Anyway, one of the refs was a girl, which I always like, and I found myself watching her. Then I met the people sitting next to me. They were the girl ref's parents. They came to the game TO WATCH THE REF! They were taking pictures of her and cheering her on - even when she made bad calls.
Really, I never thought that the ref's parents might be in the gym somewhere watching. But I should have known, because that's what parents do.
And that's another reason I know my parents are reading this.
Our oldest got married last year. We celebrated with some wonderful family traditions.
They got married in the morning at the Mount Timpanogos LDS Temple on a bitter cold January day. They were married by her grandpa, who is a sealer at the temple, which was a real treat.
Then we had a family luncheon, and later in the day, a beautiful reception with a wedding cake...
...and dancing with her daddy.
We had great photography, and friends and cousins made beautiful music to entertain us.
We sent them off with confetti - and their friends of course decorated their car.
It was a completely lovely and wonderful day! Doesn't she make a beautiful bride?!
But wedding traditions weren't always the same in our family.
On another cold January day - this one in 1889 - Virie Mendenhall and Nephi Perkins took a bobsleigh - and two of their school friends to act as witnesses - and rode up Dayton Canyon in Idaho. They arrived at the home of the Justice of the Peace and were married. Just like that.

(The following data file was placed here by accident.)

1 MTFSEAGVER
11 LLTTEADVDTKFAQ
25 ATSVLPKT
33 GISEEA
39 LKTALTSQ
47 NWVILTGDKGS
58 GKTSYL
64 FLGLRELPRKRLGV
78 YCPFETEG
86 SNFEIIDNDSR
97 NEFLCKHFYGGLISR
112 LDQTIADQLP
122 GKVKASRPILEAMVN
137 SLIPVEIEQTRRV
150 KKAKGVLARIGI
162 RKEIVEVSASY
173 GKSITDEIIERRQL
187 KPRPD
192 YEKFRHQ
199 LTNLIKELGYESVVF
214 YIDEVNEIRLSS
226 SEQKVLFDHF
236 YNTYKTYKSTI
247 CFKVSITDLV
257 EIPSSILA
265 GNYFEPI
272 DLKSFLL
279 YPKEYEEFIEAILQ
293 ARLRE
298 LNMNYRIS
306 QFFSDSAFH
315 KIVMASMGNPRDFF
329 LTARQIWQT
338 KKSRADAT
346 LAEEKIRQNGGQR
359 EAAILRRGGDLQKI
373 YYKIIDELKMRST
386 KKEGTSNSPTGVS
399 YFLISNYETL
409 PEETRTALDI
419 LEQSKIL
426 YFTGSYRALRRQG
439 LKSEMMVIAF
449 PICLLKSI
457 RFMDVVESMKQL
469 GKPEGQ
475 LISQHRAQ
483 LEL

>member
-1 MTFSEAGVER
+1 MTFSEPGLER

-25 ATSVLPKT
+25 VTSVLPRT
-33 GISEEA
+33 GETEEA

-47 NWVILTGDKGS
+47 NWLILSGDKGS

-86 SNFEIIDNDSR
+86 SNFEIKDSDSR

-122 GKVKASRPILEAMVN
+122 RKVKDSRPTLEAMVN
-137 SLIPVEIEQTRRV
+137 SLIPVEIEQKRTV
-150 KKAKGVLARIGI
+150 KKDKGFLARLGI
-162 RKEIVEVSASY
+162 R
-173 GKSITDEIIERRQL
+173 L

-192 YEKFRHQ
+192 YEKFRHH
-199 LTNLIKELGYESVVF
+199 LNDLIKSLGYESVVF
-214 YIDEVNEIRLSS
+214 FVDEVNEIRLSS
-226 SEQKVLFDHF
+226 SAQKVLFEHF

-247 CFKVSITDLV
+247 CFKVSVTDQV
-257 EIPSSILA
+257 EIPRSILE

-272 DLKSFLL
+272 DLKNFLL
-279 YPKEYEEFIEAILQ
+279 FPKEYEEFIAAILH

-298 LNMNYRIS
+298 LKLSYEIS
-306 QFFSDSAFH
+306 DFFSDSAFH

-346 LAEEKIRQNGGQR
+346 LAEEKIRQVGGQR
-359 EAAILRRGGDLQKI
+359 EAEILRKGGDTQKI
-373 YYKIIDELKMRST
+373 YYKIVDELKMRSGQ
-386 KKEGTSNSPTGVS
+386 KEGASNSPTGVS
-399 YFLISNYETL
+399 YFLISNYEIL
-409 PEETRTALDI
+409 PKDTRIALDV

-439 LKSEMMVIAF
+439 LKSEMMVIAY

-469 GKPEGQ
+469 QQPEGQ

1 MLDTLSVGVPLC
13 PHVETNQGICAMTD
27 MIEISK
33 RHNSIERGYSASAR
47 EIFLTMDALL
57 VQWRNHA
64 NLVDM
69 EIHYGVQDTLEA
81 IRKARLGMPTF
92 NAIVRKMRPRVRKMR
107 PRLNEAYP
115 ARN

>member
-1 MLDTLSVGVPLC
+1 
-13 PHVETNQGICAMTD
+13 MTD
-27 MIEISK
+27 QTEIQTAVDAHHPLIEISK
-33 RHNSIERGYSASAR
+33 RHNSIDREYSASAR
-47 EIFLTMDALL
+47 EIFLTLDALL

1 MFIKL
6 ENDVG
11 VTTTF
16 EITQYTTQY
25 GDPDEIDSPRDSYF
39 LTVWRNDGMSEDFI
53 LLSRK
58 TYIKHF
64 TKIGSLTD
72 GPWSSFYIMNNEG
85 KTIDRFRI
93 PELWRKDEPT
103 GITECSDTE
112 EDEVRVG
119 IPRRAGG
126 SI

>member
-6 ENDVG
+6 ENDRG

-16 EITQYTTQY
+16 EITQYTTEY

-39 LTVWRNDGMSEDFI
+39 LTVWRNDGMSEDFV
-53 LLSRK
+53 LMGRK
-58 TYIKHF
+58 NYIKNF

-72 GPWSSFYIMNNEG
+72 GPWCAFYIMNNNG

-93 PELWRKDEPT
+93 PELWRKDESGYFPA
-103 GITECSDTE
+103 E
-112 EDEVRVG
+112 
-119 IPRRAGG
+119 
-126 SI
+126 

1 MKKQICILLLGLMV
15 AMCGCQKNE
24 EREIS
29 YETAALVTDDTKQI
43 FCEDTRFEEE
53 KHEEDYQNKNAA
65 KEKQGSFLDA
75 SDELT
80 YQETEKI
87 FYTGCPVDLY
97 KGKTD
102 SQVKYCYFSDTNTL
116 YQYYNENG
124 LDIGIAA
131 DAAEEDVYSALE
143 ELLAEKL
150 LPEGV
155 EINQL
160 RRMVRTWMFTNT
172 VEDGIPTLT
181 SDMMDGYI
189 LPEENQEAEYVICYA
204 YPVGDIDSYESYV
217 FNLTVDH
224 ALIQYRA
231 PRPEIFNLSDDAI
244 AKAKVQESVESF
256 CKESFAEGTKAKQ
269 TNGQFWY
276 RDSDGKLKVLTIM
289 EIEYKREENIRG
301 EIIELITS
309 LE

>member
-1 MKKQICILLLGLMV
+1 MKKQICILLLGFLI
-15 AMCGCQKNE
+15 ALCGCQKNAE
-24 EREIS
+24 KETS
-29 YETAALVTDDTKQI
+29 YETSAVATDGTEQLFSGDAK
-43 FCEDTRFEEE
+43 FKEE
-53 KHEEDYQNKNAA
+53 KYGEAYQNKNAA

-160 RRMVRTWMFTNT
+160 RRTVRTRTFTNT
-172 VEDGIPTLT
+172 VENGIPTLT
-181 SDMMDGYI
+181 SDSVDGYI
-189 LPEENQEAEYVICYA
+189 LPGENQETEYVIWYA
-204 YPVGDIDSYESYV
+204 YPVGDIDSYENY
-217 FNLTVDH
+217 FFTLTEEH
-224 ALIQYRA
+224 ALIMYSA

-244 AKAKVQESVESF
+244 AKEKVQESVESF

At the Mendenhall ranch, everybody was waiting for them. There they had a wedding dinner, and rolled back the rugs for dancing. Several guests gave recitations and Nephi and his cousin, Dave Evans, sang duets. (I wish I knew what songs they sang!) So far, it seems a lot the same, doesn't it?
This is where the traditions get really different...
It was a custom at the time to "put the bride and groom to bed."
Friends would put the bride in the groom's nightshirt and the groom in her nightgown - usually over their regular clothing. Then they were tucked into bed together. (I'm sure it was way more fun for the friends than for the bride and groom...)
During the evening, Virie knew what was coming. She quietly tucked a key in the top of her high-buttoned shoe. When the festivities came to an end, it was time for the great joke. But the couple was missing.
No one had seen them slip away. Soon everyone was laughing and calling through the locked door of the little upstairs bedroom. Someone asked George, her father, for the extra key - but all the keys were gone.
There was not going to be any "putting to bed" on this night!
Celia, Nephi's older sister, pounded on the door with both hands and shouted, "You just wait until the next time you two get married!"
What are your family wedding traditions - and how do they compare to the traditions of your ancestors? I hope you'll leave me a comment and tell me about it!
I'm so excited and honored that Uphill Both Ways is featured this week on Genea-Musing's "Best of the Genea-Bloggers" list!